PASOK leader Evangelos Venizelos, blasted for failing to check on a list of 1,991 Greeks with $1.95 billion in deposits in a Swiss bank, said it wasn’t his fault and blamed his predecessors, former Finance Minister George Papaconstantinou, and the former head of the financial crimes squad, for not investigating the names.
After current Finance Minister Yiannis Stournaras was informed that the list, which had been put on a CD given Papaconstantinou by former French finance minister Christine Lagarde – now the head of the International Monetary Fund, one of Greece’s bailout lenders – had gone missing he vowed to find it.
That’s when Venizelos came forward and said he had the names on a memory stick, but immediately came under fire for not having investigated the depositors who had put money into the Geneva, Switzerland branch of HSBC, to see if any had evaded taxes. Venizelos said he had never been informed of the list but didn’t explain why he had a copy of it.
He initially said he didn’t act on the list – which contained 24,000 names from a number of countries because the information had been stolen from the bank, although that hasn’t stopped other countries from going after alleged tax evaders.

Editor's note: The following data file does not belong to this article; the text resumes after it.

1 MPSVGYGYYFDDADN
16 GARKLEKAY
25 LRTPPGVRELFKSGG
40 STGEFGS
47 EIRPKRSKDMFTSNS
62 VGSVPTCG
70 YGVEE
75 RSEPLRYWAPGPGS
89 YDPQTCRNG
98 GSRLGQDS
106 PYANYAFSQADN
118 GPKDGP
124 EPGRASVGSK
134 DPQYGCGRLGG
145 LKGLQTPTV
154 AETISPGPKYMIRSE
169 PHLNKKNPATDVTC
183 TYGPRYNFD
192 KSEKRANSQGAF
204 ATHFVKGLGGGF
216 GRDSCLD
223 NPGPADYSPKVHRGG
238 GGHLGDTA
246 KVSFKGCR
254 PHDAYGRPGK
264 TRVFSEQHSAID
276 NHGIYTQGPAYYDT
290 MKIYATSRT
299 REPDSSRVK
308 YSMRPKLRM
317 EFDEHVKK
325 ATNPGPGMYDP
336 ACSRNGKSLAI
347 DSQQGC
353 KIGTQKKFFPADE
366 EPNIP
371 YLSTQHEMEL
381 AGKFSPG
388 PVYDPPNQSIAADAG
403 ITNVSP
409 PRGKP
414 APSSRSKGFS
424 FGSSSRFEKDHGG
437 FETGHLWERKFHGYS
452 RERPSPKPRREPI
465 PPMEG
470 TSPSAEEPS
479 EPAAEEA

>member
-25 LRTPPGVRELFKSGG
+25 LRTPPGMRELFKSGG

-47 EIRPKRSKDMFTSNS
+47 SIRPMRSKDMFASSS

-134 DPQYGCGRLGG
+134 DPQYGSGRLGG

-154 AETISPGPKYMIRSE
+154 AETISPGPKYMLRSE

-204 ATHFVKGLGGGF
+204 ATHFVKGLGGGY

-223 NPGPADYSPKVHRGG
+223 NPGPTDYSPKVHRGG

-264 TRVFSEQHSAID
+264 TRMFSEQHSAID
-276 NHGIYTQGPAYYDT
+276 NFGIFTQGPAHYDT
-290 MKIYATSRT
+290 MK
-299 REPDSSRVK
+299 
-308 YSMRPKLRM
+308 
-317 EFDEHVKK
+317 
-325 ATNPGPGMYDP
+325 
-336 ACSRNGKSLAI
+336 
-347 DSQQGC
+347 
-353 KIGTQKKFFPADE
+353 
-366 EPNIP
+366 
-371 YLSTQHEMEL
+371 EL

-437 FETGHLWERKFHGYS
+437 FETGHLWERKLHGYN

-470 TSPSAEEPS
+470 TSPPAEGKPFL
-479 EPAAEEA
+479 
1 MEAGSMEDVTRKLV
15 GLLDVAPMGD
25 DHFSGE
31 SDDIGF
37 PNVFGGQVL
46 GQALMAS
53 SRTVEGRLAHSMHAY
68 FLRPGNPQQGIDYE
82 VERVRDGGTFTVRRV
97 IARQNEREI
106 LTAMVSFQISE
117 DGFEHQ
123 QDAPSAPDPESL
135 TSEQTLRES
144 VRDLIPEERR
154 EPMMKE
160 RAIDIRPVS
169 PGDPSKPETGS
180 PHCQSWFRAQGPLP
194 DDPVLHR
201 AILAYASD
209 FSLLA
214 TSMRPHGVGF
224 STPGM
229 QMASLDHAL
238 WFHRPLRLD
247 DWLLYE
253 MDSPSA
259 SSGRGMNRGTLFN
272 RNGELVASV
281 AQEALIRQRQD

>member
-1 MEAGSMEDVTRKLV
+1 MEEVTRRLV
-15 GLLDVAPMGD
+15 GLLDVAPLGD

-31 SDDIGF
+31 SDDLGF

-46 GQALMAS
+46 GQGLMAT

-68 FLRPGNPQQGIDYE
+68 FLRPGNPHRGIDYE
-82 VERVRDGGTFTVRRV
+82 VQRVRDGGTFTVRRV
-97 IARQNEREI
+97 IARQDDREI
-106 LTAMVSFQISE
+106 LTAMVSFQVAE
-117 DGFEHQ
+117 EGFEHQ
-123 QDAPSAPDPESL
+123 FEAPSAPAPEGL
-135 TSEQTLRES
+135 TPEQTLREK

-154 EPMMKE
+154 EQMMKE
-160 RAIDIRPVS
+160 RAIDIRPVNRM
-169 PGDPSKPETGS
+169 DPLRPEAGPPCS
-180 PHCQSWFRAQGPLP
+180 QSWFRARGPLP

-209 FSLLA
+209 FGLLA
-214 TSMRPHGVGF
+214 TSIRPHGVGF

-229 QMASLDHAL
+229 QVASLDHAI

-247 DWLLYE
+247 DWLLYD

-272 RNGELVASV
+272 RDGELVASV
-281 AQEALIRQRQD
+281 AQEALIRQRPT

Venizelos was criticized by his own party for not examining the names on the list and has stepped up his defense with his accusations against Papaconstantinou, a fellow member of PASOK, who he was named to replace by then Prime Minister George Papandreou – who Venizelos has replaced as PASOK leader.
Papconstantinou insists that he gave the information to the head of the Financial Crimes Squad, Yiannis Diotis, in 2010. In an interview with NET TV, Venizelos criticized both men. “I should have been less trusting of the state’s legal institutions,” he said. “I showed too much faith in people that I thought could exercise their institutional responsibilities.”
Diotis, who said he had been pursuing tax evaders, was summarily and without explanation replaced as head of SDOE by Stelio Stasinopoulos, a friend of Prime Minister Antonis Samaras’ and is due to be questioned by Parliament over the list.
Greeks have become furious over the list, which surfaced just another one, showing 36 politicians, including former ministers, had huge unexplained sums in their bank accounts. The list has been expanded to nearly 60 and the investigations come as Samaras is trying to ram through another $17.45 billion in spending cuts and tax hikes while tax evaders who owe some $70 billion have largely gone unpunished.